A substance that has a fixed chemical composition throughout is called a pure substance. A pure substance exists in different phases depending on its energy level. In the liquid phase, a substance that is not about to vaporize is called a compressed or subcooled liquid. In the gas phase, a substance that is not about to condense is called a superheated vapor. During a phase-change process, the temperature and pressure of a pure substance are dependent properties. At a given pressure, a substance changes phase at a fixed temperature, called the saturation temperature. Likewise, at a given temperature, the pressure at which a substance changes phase is called the saturation pressure. During a boiling process, both the liquid and the vapor phases coexist in equilibrium, and under this condition the liquid is called saturated liquid and the vapor saturated vapor.
In a saturated liquid–vapor mixture, the mass fraction of vapor is called the quality and is expressed as
Quality may have values between 0 (saturated liquid) and 1 (saturated vapor). It has no meaning in the compressed liquid or superheated vapor regions. In the saturated mixture region, the average value of any intensive property y is determined from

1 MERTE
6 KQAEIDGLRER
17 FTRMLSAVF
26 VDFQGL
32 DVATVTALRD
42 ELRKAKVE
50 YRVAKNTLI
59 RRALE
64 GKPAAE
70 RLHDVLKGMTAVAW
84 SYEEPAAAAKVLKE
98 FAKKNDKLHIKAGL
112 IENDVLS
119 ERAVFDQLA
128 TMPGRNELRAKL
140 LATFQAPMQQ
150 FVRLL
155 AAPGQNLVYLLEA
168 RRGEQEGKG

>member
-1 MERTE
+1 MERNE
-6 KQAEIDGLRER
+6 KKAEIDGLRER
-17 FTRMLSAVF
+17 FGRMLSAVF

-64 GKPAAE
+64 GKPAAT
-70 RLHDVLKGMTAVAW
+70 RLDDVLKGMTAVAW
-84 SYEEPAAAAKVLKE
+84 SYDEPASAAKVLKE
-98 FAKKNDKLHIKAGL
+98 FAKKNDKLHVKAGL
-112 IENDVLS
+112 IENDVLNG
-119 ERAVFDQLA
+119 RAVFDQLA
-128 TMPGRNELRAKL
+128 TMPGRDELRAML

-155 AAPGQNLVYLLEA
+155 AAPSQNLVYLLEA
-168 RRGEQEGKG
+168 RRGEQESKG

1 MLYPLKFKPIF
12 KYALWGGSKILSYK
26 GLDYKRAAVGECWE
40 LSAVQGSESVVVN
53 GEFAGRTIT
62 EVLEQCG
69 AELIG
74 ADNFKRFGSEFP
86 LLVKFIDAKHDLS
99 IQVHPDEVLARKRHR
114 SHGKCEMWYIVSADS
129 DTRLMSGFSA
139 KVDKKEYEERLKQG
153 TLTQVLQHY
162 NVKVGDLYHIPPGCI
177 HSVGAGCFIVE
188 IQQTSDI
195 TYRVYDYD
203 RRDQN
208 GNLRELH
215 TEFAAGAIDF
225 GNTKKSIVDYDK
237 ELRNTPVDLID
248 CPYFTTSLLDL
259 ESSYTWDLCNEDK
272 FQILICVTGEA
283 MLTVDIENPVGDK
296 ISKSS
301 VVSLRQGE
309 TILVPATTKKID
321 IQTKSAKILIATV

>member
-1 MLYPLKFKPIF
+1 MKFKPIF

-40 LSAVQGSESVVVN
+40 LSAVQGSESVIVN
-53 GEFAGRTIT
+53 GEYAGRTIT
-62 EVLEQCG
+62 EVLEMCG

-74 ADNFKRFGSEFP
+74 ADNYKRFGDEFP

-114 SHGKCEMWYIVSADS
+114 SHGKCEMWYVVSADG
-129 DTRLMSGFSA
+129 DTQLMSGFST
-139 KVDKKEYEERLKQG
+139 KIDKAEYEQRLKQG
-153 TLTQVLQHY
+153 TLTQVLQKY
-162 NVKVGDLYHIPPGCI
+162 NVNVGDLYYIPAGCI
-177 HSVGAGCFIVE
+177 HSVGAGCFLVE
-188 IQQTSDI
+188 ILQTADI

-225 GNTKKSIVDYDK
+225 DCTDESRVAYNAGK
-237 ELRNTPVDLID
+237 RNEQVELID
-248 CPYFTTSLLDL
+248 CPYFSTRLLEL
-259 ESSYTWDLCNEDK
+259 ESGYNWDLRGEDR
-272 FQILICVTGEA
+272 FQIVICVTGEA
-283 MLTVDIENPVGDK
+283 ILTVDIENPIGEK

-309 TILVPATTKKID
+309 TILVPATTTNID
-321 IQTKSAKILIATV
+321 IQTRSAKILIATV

where f stands for saturated liquid and g for saturated vapor. In the absence of compressed liquid data, a general approximation is to treat a compressed liquid as a saturated liquid at the given temperature,
where y stands for u, u, or h.
The state beyond which there is no distinct vaporization process is called the critical point. At supercritical pressures, a substance gradually and uniformly expands from the liquid to vapor phase. All three phases of a substance coexist in equilibrium at states along the triple line characterized by triple-line temperature and pressure. The compressed liquid has lower u, u, and h values than the saturated liquid at the same T or P. Likewise, superheated vapor has higher u, u, and h values than the saturated vapor at the same T or P.
Any relation among the pressure, temperature, and specific volume of a substance is called an equation of state. The simplest and best-known equation of state is the ideal-gas equation of state, given as
where R is the gas constant. Caution should be exercised in using this relation since an ideal gas is a fictitious substance.
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